"Breaking Into the Industry" is a weekly interview series that speaks with video game professionals from all across EA. We hope that by sharing how some of the industry's biggest (and smallest) players got their start, you too can learn how to get your foot in the door. Join us today as we speak with Tim Toy about the playtest process, Battlefield 3, and how you can become a playtester.
So, first question: What’s your name and job title?
My name is Tim Toy and I am a Games User Research Project Manager.
Can you talk a little about your department and what you do?
Sure. The Game Lab is one of the user research groups here at EA. We focus on getting games in front of our users and understanding what they like about a game, what they dislike, what’s frustrating, what needs improvement, and how we can make a better gaming experience for them.
So, within the Game Lab group, how is a day’s work typically divided up?
It’s split into multiple focus areas. My main area of focus is making sure there are participants for our playtests. We have three to four playtests a week, with anywhere from five to 40 people participating in each playtest.
Because EA publishes so many different types of games, we have to bring in different types of gamers, ranging from eSports/pro gamers and PC gamers to hardcore RPG fans, puzzle fans, and Facebook gamers. So, on a daily basis, I’m trying to figure out how to find these people, screening them via a survey or over the phone, and then making sure they’re able to fit into our playtest schedule.
Another role I play is in managing the playtesting labs. We have two labs, each with 12 stations. Each station has an Xbox 360, a PlayStation 3, and a high-end gaming PC. We need to make sure all of those devices are functional prior to a playtest, so I spend a lot of time jumping underneath desks to make sure all the right cables are plugged in, trying to figure out why sound is coming out of one headset but not another, making sure our recording/streaming software is working correctly, etc.
Lastly, I’m starting to work with my manager, Marina Kobayashi, on the Operations side of Game Lab. We are taking a look at our processes and operations and trying to figure out how to make everything more efficient. So that means understanding how much time we’re spending on recruiting participants, how much time it takes for us to set up for a playtest, and just trying to optimize all of those processes.
Do you play any of the games yourself, or are you too busy helping everyone else play?
I’m a big gamer. That’s one of the reasons I’m here at EA!
Is there anything you see in games that gamers consistently dislike?
People hate spawn killing or being in the position to get spawn killed. Gamers also seem to love shotguns and turrets. Who can blame them?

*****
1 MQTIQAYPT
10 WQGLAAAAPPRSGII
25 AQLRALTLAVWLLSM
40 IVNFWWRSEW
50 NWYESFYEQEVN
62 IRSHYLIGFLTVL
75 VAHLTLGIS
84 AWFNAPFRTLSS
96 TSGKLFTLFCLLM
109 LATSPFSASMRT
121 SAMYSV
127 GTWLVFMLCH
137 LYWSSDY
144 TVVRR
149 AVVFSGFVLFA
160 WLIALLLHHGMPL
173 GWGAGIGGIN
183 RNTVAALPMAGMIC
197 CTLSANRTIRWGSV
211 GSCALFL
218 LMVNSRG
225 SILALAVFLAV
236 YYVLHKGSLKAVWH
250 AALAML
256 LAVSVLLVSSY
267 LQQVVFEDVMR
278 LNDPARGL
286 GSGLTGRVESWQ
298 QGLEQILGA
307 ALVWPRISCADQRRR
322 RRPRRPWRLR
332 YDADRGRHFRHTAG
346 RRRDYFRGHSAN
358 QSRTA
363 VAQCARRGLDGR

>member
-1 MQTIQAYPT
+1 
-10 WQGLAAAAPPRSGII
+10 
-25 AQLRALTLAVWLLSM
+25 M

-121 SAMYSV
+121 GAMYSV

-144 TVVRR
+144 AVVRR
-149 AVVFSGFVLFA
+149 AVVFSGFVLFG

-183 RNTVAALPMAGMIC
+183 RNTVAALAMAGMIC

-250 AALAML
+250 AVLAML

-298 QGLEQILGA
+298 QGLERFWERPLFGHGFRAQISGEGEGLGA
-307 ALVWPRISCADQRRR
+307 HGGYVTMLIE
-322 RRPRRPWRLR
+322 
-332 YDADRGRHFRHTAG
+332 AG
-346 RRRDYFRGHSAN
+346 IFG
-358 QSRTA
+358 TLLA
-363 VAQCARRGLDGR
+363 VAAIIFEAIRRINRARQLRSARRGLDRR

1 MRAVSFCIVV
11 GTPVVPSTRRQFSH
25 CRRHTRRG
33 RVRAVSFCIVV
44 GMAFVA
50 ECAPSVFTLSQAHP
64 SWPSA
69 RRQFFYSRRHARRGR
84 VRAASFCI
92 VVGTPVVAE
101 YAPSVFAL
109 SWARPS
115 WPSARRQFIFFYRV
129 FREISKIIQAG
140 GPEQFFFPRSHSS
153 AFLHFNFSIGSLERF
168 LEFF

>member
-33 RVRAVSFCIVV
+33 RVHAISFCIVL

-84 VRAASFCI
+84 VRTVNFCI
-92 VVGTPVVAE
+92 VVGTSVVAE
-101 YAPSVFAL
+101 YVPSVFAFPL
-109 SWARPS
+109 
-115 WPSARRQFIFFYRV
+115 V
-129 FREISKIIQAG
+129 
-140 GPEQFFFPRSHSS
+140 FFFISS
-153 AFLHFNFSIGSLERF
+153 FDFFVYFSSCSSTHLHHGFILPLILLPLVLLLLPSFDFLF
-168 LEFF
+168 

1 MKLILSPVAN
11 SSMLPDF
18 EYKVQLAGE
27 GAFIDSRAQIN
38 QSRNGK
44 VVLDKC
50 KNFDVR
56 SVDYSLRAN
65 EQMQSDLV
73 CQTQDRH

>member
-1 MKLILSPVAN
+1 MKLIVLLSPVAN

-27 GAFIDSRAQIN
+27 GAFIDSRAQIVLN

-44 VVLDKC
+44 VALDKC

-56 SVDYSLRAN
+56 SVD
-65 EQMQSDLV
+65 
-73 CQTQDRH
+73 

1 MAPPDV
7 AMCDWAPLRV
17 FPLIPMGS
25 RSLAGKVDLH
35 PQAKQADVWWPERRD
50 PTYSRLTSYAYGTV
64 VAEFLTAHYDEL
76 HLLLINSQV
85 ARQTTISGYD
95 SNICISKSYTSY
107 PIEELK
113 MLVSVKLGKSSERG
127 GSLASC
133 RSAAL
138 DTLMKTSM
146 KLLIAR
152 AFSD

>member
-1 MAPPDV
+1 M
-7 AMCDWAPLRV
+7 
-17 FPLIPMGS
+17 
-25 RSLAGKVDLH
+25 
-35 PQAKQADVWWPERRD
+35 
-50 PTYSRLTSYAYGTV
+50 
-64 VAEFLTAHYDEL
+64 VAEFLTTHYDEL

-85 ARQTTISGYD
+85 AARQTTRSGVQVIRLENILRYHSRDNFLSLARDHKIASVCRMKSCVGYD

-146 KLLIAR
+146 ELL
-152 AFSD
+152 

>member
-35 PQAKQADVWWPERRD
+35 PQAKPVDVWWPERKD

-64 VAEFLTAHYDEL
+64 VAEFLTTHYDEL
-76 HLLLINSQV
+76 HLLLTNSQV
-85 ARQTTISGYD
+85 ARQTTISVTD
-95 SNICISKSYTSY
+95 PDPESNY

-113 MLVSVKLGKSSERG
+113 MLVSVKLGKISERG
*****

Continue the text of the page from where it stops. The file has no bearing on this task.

So you got to play Battlefield 3 months ago? Maybe years ago?
I think I’m allowed to say that I played Battlefield 3 a while back. I think it was probably in either March or April.
Oh – that’s another job responsibility that I want to call out. In this position, I’m asked to “test out a build” prior to having our playtesters play them. What that basically means is that I get to play a lot of early versions of some of my favorite games. So that’s a pretty cool job perk.
How do you get a job like yours? What were you doing before this?
I started off as a recruitment coordinator for a financial tech company down in San Francisco. Basically, I assisted the HR recruiters in finding participants, and then once they found them, I’d get them through the door for interviews. If they were good enough to get hired, I helped facilitate the hiring/onboarding process.
About a year after that, I moved over to Adobe Systems as a Recruiter for their User Research group. My role at Adobe was very similar to what I do today. I was collaborating with Researchers to make sure their research studies went smoothly by making sure they had the appropriate study participants and that the study facilities were working the way they were supposed to.
Did you have any kind of schooling that helps you now?
My major was kind of an obscure major, but I think it definitely helped me with a lot of my duties. I went to UC Davis and majored in Community and Regional Development.
What made you come to EA? Was it a goal of yours?
As much as I love Adobe and its products, nothing can beat working on video games. I’ve been playing video games since I was five, and in my wildest dreams I never would have thought I’d find myself working in the industry. When this opportunity came along, I couldn’t pass it up.
Do you have any advice for someone who wants to grow up and be like you?
Advising someone to grow up to be like me…? I have plenty of exes that would probably suggest otherwise. I guess just never give up on making your passion your career. If you know you love video games and want a job in the video game industry, there are many routes you can take. You don’t necessarily need to be a programmer to work on cool games and create great experiences.
Do you ever think about joining a game team?
That’s an excellent question. I really love working on the Game Lab team because I get to see almost every game that EA makes. However, being in a role where you get to create and craft the universe and storyline would be awesome. When I play games like Mass Effect, Batman: Arkham City, or Red Dead Redemption, I think about how amazing it must be to create these worlds with their own unique mythologies and characteristics.
Any last words before we finish?
Last words: We are always looking for more playtesters. If you’re interested, email us at email@example.com. Also, if you become a playtester – be on time. Actually, be 15 minutes early. Seriously.
Is there a specific video game job you'd like to know more about? Let us know in the comments! Plus, check out last week's interview with Global Diversity and Inclusion Manager, Ginger Graham, for more insight into the industry.